Aron Ralston has been busy. Shown above, he stops
for a packet of goo at 22,000 feet on his ascent of Argentina’s
Aconcagua (23,080 ft, 6962 m). This monster peak marks not only
the highest point of South America and the southern hemisphere,
but also the highest in the western hemisphere. Look for more
details in an upcoming issue of Men’s Journal.
In addition to journeying to distant continents,
he has also accomplished monumental achievments at home. This
March he completed his 59th Colorado fourteener, solo, in the
winter. Ralston is the first man to achieve this. Nice work, buddy.
A week ago, Ralston was crossing the Michigan/Wisconsin
border on his way to his 45th state highpoint. Up in the upper
peninsula, he got lost several times in the back roads from poor
sineage and high rivers of runnof made it impossible to get his
car closer than 9 miles from the highpoint. With no choice but
to walk, he encountered knee-deep snow through which he post-holed
for the last mile.
Luckily he encountered some good ole U.P. hospitality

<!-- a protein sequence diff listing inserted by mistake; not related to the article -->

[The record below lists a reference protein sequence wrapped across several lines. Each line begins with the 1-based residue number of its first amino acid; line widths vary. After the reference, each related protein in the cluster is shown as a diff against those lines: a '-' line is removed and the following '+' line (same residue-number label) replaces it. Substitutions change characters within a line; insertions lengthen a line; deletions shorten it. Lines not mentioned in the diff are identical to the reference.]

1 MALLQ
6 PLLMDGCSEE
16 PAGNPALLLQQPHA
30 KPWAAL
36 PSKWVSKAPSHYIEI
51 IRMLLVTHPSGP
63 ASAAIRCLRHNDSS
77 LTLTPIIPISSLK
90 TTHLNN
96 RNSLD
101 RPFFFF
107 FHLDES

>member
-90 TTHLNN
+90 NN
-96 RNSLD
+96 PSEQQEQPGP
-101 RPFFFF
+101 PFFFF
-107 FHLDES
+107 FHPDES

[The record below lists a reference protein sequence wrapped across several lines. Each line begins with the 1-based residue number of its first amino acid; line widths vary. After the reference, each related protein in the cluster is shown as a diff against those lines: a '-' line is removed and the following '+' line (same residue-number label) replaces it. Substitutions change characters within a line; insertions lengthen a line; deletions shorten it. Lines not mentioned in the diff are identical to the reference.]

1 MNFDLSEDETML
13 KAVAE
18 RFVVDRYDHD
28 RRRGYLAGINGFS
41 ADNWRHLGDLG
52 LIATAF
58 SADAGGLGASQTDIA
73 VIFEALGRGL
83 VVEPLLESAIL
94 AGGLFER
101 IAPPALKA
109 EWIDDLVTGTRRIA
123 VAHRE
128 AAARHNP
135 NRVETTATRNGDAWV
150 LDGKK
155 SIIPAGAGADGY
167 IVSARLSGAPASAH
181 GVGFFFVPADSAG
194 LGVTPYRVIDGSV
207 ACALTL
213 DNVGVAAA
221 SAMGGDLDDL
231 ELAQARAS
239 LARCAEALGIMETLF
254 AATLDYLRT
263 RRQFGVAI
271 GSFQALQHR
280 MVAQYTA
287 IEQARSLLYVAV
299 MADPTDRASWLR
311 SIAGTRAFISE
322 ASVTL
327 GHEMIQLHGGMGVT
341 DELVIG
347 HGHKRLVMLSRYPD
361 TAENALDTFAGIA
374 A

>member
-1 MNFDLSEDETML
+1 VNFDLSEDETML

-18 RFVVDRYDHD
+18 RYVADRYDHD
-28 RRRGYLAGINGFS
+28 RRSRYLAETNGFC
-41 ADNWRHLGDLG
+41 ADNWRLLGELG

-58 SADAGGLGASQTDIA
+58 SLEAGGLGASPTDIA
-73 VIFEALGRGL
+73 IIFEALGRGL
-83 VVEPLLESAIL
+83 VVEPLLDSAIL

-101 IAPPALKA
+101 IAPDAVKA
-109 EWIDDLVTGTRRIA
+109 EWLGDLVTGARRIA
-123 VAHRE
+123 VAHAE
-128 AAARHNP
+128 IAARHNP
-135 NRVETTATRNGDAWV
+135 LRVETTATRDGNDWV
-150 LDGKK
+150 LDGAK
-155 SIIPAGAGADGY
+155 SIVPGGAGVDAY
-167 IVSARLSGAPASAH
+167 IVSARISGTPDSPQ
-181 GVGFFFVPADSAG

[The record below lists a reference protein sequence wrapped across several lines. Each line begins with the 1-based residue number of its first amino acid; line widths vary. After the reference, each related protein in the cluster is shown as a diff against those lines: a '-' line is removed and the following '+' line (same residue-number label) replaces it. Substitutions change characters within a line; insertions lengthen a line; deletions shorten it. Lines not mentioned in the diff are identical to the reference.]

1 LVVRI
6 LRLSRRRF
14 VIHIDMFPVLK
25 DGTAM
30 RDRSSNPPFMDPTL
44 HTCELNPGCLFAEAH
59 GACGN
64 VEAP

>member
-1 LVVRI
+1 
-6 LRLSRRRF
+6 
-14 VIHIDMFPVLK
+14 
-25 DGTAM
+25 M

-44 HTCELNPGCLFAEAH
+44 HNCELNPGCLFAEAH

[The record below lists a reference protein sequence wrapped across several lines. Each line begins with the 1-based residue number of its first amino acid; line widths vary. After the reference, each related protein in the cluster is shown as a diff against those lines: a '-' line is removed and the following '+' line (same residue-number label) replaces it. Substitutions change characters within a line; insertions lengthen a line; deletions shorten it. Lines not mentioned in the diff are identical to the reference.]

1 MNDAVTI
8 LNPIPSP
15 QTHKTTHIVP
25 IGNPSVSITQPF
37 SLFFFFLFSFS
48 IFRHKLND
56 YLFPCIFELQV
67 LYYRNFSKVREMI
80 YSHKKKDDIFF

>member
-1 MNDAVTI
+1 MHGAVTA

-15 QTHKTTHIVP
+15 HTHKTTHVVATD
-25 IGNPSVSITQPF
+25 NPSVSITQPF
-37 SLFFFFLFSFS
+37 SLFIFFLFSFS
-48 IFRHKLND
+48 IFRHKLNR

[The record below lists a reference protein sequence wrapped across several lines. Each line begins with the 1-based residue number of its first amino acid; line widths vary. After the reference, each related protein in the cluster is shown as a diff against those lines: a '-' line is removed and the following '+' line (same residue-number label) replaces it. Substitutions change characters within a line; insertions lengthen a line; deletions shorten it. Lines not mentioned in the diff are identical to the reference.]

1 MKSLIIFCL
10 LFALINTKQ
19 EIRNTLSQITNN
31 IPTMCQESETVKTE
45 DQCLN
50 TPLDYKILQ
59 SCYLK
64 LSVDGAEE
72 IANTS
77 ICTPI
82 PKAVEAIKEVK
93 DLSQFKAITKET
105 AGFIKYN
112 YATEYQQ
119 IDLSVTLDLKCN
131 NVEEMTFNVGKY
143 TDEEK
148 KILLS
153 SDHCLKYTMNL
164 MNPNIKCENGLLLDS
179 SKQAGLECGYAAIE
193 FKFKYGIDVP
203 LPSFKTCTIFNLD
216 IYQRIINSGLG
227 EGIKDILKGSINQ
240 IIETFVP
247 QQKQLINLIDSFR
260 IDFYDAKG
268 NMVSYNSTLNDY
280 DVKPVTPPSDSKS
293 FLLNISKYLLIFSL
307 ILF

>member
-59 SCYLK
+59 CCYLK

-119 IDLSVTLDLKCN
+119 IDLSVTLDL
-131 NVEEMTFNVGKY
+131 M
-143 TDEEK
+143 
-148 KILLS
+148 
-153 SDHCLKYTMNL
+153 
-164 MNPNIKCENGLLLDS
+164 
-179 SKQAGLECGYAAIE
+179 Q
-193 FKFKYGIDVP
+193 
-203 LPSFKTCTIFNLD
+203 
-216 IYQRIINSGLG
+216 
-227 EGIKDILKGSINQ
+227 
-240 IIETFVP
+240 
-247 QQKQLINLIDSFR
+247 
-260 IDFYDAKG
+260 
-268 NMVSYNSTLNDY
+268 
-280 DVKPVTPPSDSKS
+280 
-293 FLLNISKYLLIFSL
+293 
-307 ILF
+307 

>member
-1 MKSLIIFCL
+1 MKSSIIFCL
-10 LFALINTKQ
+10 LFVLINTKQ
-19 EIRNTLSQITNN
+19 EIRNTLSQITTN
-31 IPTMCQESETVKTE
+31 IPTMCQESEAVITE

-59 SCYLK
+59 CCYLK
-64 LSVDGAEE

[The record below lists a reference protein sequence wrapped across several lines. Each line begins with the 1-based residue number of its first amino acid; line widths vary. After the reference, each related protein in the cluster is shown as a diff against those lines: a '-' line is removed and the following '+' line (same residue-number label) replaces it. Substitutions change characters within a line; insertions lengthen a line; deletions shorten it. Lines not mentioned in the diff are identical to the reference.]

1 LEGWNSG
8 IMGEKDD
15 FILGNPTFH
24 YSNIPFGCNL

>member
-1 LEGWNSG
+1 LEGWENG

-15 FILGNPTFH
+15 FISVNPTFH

on the way home. The UPers (residents of the UP) came by on their
ATV’s fully stocked with beers. Four older gentlemen in
their 60s and 70s offered Aron a ride, saving him the monotonous
8 mile return to his rental car. Nothing like having a few beers
on the back of a forest buggy to celebrate his 45th state highpoint.
Once Aron Ralston was within striking distance
of his goal, he would not be deterred. Originally he planned to
circle from Wisconsin back to Chicago, Illinois to hang out with
friends. But then he opened the atlas to the big USA map, and
decided to make a go for his remaining three highpoints on the
mainland: Arkansas, Missouri and Alabama. With a flight out of
Chicago he had to drive for 40 of the next 60 hours to complete
That leaves only Hawaii.
The magnitude of the mission is at par with the
average Ralstonian mission, logistics unusual. He’s nearing
the completion of the fourth “list” of his. About
five years ago he made some goals for himself: